Reviewing Portfolio Performance

Lee is a member of The Motley Fool Blog Network -- entries represent the personal opinion of the blogger and are not formally edited.

I’m a great believer in the notion that anyone who writes about investing should at least try to write about his investment performance. In a similar vein, I’ve always found it to be amusing that some investment professionals and journalists trumpet their investment expertise to high heaven yet are incredibly reluctant to outline if they are actually any good at it. Aside from the issue of transparency, I also believe that adhering to the self imposed discipline of structuring thoughts by writing them down is a valuable way to improve your investing.

For these reasons, every month I do a short review of the quarter with reference to previous articles. Performance was good in the quarter with a 16.7% gain taking me to 59.9% for the year. I’m leveraged and hedged. In other words, don’t try this at home folks if you can’t handle extra market volatility and want to be long only. My correlation to the market is minimal and, for the record, I short indices. I’m going to discuss some of the articles and positions taken in July.

I've arranged them in four notional categories that reflect the general view at the time.

Company View+ Article Link Performace Since Article
Acuity Brands Positive 10.8%
Viscofan Positive 9.2%
Check Point Positive -7.9%
Covidien Positive 7.0%
F5 Networks Positive -10.4%
Google Positive 13.2%
Johnson & Johnson Positive 5.1%
McCormick Evaluation 0.9%
VF Corp Evaluation 8.1%
Fastenal Evaluation 5.8%
Paychex Caution 7.0%
General Mills Caution 4.7%
H & R Block Caution 10.6%
Acme Packet Caution 12.8%
General Electric Negative 2.8%
Caterpillar Negative 8.1%
Informatica Negative -11.1
Facebook Negative -25.4%

These performance numbers came over generally favorable conditions for the market so you should expect some upward drift. Similarly, I usually look at stocks with a view to buying so there is some pre-selection here.

The interesting thing is that, in order of attractiveness, the positive stocks recorded an average of 3.8% and ‘evaluation’ (stocks that I like but think are not good value) recorded a 5% gain. Stocks regarded with ‘caution’ returned 8.8% while ‘negative’ stocks recorded a loss of 6.4%.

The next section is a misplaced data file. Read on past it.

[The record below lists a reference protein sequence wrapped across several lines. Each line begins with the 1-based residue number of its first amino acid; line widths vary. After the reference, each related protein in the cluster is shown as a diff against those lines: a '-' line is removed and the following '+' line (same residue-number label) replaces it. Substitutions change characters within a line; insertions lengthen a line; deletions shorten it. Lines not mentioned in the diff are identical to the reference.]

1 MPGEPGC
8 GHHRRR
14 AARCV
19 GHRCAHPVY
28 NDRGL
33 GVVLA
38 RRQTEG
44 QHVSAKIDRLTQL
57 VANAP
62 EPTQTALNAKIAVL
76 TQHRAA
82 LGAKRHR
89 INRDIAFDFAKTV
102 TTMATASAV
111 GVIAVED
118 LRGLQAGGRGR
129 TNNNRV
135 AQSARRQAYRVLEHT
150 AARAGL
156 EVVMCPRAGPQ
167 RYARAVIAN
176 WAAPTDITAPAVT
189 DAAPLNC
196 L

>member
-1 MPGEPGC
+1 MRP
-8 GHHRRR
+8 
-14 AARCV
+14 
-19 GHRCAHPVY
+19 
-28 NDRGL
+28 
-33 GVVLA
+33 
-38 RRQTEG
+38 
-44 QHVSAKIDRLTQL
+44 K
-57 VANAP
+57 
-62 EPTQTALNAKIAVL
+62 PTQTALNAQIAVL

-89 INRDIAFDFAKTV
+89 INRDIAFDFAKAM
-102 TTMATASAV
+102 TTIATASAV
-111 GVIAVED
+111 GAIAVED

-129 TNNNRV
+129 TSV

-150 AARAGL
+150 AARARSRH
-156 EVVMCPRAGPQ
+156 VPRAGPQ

My first tentative conclusion is that the negative stocks did underperform and I would encourage readers to be objective with investing when seeing something negative about a company you like or hold. George Soros changes his mind at the drop of a hat. Ego has no place in making money.

Negative Stocks

I’m struck by how many people defend Facebook (NASDAQ: FB) just because they like using the site. I like Jessica Alba but I’m not going out and buying her exercise video or book on great topiary designs of the 18th century, or whatever. The company has done a great job in demonstrating it can make money from mobile recently, but investors need to appreciate that the Facebook experience will change with the move to mobile/tablet Internet usage. Its content will change and the way it is used will adjust to a new format. In addition, increasing privacy concerns are adjusting the management of content that other users allow each other to see. For example, look out for how many women will increasingly game for high value men by filtering content and how it is viewed.

GE recently gave some disappointing numbers, and I think there are reasons to worry about some of its long cycle businesses. I’m puzzled by Caterpillar’s strength over this period because nothing has happened to dispel any worries over China; but perhaps some value hunters have stepped in following its sharp fall this year?

Caution Stocks

It’s not lost on me that this was the strongest performing group! If there is a conclusion to be drawn from it, it is that three of the stocks are all relatively high yield plays (the market has loved this theme recently); the other, Acme Packet, is really the story of a company that got crushed when its management was too optimistic, but it has good long term prospects. Incidentally I have recently turned a bit more positive on the company in an article linked here.